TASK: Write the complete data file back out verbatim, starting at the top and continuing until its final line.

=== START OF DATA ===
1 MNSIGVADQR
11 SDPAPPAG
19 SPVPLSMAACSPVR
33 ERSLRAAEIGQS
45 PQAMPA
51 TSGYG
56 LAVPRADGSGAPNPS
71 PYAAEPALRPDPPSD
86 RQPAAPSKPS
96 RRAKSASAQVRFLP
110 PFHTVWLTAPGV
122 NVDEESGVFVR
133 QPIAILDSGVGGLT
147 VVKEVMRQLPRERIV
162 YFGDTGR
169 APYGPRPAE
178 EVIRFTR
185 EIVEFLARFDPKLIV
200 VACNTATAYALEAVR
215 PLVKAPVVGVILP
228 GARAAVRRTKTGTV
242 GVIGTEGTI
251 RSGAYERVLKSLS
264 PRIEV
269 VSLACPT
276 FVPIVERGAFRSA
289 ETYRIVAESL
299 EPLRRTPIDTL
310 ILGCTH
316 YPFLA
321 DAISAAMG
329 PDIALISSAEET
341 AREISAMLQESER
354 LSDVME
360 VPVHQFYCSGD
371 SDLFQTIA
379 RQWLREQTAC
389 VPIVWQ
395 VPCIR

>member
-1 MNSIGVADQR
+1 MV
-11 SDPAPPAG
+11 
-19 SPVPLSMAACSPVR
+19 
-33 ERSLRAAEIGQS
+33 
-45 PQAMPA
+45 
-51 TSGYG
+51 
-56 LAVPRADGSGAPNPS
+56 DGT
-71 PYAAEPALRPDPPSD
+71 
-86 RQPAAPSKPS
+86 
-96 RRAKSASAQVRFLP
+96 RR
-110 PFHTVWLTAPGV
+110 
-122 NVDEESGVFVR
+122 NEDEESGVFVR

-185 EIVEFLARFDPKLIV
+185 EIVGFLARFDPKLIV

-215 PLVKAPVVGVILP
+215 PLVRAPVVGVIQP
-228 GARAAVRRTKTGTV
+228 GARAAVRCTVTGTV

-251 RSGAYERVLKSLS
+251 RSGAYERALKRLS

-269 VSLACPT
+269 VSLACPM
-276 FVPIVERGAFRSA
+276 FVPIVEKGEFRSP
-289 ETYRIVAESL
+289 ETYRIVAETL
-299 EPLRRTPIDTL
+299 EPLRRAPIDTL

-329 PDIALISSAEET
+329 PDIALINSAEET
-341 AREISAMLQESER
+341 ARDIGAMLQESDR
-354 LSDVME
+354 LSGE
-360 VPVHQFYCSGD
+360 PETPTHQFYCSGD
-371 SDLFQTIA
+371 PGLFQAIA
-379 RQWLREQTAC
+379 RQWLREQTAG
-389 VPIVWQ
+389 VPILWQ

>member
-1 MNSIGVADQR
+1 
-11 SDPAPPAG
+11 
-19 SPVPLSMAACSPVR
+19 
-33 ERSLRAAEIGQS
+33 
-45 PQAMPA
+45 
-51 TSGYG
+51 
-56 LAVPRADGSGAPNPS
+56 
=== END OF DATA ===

1 MNSIGVADQR
11 SDPAPPAG
19 SPVPLSMAACSPVR
33 ERSLRAAEIGQS
45 PQAMPA
51 TSGYG
56 LAVPRADGSGAPNPS
71 PYAAEPALRPDPPSD
86 RQPAAPSKPS
96 RRAKSASAQVRFLP
110 PFHTVWLTAPGV
122 NVDEESGVFVR
133 QPIAILDSGVGGLT
147 VVKEVMRQLPRERIV
162 YFGDTGR
169 APYGPRPAE
178 EVIRFTR
185 EIVEFLARFDPKLIV
200 VACNTATAYALEAVR
215 PLVKAPVVGVILP
228 GARAAVRRTKTGTV
242 GVIGTEGTI
251 RSGAYERVLKSLS
264 PRIEV
269 VSLACPT
276 FVPIVERGAFRSA
289 ETYRIVAESL
299 EPLRRTPIDTL
310 ILGCTH
316 YPFLA
321 DAISAAMG
329 PDIALISSAEET
341 AREISAMLQESER
354 LSDVME
360 VPVHQFYCSGD
371 SDLFQTIA
379 RQWLREQTAC
389 VPIVWQ
395 VPCIR

>member
-1 MNSIGVADQR
+1 MV
-11 SDPAPPAG
+11 
-19 SPVPLSMAACSPVR
+19 
-33 ERSLRAAEIGQS
+33 
-45 PQAMPA
+45 
-51 TSGYG
+51 
-56 LAVPRADGSGAPNPS
+56 DGT
-71 PYAAEPALRPDPPSD
+71 
-86 RQPAAPSKPS
+86 
-96 RRAKSASAQVRFLP
+96 RR
-110 PFHTVWLTAPGV
+110 
-122 NVDEESGVFVR
+122 NEDEESGVFVR

-185 EIVEFLARFDPKLIV
+185 EIVGFLARFDPKLIV

-215 PLVKAPVVGVILP
+215 PLVRAPVVGVIQP
-228 GARAAVRRTKTGTV
+228 GARAAVRCTVTGTV

-251 RSGAYERVLKSLS
+251 RSGAYERALKRLS

-269 VSLACPT
+269 VSLACPM
-276 FVPIVERGAFRSA
+276 FVPIVEKGEFRSP
-289 ETYRIVAESL
+289 ETYRIVAETL
-299 EPLRRTPIDTL
+299 EPLRRAPIDTL

-329 PDIALISSAEET
+329 PDIALINSAEET
-341 AREISAMLQESER
+341 ARDIGAMLQESDR
-354 LSDVME
+354 LSGE
-360 VPVHQFYCSGD
+360 PETPTHQFYCSGD
-371 SDLFQTIA
+371 PGLFQAIA
-379 RQWLREQTAC
+379 RQWLREQTAG
-389 VPIVWQ
+389 VPILWQ

>member
-1 MNSIGVADQR
+1 
-11 SDPAPPAG
+11 
-19 SPVPLSMAACSPVR
+19 
-33 ERSLRAAEIGQS
+33 
-45 PQAMPA
+45 
-51 TSGYG
+51 
-56 LAVPRADGSGAPNPS
+56 